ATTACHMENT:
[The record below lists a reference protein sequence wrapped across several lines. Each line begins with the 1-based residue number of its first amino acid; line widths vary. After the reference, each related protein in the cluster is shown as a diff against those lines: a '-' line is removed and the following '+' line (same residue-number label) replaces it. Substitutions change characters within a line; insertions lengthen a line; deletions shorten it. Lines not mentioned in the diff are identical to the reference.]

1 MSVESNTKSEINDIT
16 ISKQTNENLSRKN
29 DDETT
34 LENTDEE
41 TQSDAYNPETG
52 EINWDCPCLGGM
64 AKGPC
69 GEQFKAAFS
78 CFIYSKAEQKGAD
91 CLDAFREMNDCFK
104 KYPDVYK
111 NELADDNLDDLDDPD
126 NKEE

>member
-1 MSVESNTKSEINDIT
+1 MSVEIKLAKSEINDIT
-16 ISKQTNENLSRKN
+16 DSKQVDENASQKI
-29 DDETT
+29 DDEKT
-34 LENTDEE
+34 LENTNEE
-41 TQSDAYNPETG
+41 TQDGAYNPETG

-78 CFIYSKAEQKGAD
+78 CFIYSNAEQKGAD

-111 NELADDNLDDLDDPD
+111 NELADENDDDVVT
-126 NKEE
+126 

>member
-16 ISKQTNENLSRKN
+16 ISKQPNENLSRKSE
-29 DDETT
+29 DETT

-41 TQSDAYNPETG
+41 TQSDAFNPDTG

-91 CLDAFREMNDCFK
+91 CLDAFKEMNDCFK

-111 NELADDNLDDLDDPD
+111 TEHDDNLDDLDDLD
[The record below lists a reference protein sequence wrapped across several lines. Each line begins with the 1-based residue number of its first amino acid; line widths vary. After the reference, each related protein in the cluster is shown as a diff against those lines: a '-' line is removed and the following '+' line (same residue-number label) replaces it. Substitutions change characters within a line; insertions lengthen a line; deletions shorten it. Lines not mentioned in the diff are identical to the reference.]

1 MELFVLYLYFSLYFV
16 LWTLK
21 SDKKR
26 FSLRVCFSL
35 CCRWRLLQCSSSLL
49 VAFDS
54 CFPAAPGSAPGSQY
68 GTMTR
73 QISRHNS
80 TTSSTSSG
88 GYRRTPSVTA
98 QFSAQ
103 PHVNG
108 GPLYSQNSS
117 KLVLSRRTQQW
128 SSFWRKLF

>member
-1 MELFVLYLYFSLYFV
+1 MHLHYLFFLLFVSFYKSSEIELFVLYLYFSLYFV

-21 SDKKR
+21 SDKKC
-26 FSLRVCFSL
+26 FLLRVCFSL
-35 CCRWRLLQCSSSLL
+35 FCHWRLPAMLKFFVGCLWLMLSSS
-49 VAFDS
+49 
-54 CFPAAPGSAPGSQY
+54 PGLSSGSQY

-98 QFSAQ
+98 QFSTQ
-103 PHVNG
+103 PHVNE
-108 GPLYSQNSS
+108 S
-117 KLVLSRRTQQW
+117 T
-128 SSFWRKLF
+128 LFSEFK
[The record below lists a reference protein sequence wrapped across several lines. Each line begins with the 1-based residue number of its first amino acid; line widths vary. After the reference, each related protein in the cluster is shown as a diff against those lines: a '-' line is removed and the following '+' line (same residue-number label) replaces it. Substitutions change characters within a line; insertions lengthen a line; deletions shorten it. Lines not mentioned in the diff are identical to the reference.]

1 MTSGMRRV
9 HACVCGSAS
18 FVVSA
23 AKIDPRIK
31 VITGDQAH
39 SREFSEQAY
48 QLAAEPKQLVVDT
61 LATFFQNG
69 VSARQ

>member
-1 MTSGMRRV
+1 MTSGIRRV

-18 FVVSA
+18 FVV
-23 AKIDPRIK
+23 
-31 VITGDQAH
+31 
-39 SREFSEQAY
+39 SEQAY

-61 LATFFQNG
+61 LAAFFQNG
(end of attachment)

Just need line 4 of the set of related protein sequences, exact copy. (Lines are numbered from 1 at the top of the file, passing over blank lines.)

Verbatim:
29 DDETT